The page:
Motorists in South Africa will need to brace for further pain at the fuel pumps in October, with yet another sharp increase in the petrol price likely due to rising crude oil prices.
Citing the latest information from the Department of Energy on Friday, independent economist Fanie Brink said that the price of gasoline 93 (ULP & LRP) in Gauteng could increase by 31.3 cents per litre next month, while the price of diesel with a 0.005% sulfur content could rise by 32.8 cents per litre.
Brink said that the average daily Brent crude oil price has risen to $55.50 a barrel over the past two weeks, mainly due to the increased demand for crude oil in the international market and the supply constraints of the members of the Organisation for Petroleum Exporting Countries and Russia.
“The higher crude oil price has resulted in sharp increases in the average international prices of petroleum products, which could cause possible increases of 43.3 cents per litre in the gasoline price and 44.8 cents per litre in the diesel price,” he said.
The economist noted that while the daily average dollar/rand exchange rate has strengthened to R/$12.75 over the past two weeks, it has since weakened again to R/$13.12 – but it will, at this stage, lower both the gasoline and diesel prices by 12 cents per litre.
The final price changes will be announced by the Minister of Energy towards the end of September.
A survey conducted by insurer 1Life in August showed that South Africans are struggling financially, with high levels of debt putting pressure on households and leaving little room for monthly expenses.
The group conducted the survey in July, testing consumers’ understanding of saving and financial responsibility.
Addressing the survey results, 1Life said that despite knowing how important saving is – respondents are struggling to save even the minimum each month. Half the respondents indicated that they could only save less than 5% of their monthly income, while a high number said that they depend on a credit card to ‘get by’ each month.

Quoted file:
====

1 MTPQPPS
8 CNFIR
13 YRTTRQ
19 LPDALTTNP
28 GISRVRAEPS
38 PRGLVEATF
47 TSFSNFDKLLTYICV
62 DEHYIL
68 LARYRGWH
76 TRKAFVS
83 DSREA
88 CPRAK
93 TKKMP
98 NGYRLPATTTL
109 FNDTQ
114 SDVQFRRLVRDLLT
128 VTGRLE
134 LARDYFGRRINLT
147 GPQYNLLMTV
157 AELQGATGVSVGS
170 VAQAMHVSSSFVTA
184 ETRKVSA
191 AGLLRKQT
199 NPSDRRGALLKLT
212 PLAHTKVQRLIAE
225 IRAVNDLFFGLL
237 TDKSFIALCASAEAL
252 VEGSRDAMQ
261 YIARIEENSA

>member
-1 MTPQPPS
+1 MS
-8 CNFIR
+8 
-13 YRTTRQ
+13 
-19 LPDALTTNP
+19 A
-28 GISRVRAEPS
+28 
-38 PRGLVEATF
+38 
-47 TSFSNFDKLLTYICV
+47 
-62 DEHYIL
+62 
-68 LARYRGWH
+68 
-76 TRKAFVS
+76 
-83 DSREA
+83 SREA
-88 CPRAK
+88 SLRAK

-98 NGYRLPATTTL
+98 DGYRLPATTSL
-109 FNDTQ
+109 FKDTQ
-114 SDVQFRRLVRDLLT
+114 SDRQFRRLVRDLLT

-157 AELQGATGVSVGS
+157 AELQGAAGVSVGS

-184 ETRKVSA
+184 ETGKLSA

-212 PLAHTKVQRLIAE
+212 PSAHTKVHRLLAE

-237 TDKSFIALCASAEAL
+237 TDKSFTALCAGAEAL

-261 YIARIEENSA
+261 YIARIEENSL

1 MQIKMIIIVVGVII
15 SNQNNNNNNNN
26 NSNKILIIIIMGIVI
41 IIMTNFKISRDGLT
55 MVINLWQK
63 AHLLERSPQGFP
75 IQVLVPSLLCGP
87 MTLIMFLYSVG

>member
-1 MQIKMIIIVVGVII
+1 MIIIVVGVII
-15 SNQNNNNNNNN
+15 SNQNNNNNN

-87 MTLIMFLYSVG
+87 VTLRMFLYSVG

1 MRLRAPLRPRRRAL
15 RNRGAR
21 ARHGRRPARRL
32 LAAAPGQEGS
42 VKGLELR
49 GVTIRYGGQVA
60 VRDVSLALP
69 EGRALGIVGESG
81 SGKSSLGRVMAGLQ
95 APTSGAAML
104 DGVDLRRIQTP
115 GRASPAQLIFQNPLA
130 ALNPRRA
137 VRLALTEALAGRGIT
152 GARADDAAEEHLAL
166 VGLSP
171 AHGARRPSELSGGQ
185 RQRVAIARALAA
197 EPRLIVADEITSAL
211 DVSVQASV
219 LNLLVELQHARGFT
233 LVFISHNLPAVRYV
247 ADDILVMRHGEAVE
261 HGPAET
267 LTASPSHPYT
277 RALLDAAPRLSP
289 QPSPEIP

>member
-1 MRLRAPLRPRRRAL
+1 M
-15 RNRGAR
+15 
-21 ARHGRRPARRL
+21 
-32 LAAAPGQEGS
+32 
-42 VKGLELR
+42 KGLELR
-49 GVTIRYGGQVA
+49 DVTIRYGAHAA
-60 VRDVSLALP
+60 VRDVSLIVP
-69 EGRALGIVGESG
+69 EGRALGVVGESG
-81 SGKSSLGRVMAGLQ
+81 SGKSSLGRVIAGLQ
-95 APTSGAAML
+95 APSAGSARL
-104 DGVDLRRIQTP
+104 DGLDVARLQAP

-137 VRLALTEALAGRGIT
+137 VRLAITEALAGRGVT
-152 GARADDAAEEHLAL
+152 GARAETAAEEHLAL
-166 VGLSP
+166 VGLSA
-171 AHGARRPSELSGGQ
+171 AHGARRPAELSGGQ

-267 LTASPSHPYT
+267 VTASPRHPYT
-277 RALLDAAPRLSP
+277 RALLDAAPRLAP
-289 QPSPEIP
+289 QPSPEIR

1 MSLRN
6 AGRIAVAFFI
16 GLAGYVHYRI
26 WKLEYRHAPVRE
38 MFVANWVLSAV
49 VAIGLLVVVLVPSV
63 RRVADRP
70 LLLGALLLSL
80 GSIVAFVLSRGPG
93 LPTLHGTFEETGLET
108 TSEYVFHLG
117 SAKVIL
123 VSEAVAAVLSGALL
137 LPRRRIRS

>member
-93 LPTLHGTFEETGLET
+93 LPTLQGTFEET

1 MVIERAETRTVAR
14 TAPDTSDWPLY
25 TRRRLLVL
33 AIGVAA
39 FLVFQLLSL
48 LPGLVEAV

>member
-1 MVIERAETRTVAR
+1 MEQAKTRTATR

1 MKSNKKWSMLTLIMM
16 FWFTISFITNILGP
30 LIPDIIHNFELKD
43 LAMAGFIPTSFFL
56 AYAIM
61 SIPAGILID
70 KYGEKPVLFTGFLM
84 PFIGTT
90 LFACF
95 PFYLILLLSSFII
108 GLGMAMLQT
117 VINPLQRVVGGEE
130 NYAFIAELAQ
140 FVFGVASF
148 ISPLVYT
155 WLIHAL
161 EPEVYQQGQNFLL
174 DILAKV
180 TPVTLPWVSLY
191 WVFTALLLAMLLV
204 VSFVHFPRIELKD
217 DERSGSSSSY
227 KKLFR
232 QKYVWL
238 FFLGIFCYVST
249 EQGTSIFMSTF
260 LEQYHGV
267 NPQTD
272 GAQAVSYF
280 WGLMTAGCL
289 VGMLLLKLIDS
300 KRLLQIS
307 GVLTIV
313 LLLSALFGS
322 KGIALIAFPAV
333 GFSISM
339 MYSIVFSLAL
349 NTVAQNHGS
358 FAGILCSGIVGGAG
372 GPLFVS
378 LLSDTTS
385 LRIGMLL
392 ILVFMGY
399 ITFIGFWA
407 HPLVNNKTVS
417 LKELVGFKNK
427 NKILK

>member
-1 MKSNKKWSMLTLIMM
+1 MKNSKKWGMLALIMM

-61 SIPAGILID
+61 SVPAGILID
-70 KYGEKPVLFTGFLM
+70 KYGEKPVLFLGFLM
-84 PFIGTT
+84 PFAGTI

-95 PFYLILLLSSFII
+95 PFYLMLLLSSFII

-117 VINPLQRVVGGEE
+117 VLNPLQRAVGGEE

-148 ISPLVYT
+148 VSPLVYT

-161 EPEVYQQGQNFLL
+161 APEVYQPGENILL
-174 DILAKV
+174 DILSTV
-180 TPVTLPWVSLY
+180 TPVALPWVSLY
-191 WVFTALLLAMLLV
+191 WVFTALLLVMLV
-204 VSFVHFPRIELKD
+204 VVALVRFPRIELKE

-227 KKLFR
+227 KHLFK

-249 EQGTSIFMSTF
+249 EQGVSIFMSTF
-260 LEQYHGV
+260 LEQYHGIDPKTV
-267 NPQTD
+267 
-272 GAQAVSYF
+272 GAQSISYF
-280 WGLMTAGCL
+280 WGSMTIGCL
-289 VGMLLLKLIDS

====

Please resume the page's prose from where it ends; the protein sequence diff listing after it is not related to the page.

The survey also revealed that a significant proportion of South Africans have had to use other methods – loans, store credit – to cover costs. Only 15% of respondents indicated they could save more than 10% of their income each month.
1Life’s research suggested that, while 77% of respondents have a monthly budget in place, high levels of indebtedness indicates that financial planning is simply not working.
Additional research by the insurer put South African debt levels at around 72%.
“This indicates that for every R100 a person earns, R72 goes towards debt, leaving little room for monthly expenses and tangible financial obligations – let alone inflation,” the group said.
This echoes sentiments from debt counseling company, Debt Rescue, which recently said that there has been a marked increase in the number of consumers seeking relief by going under debt review since the start of the year.
Here’s are the expected prices for October:
|Fuel||September official||October expected|
|0.05% Diesel (wholesale)||R11.71||R12.04|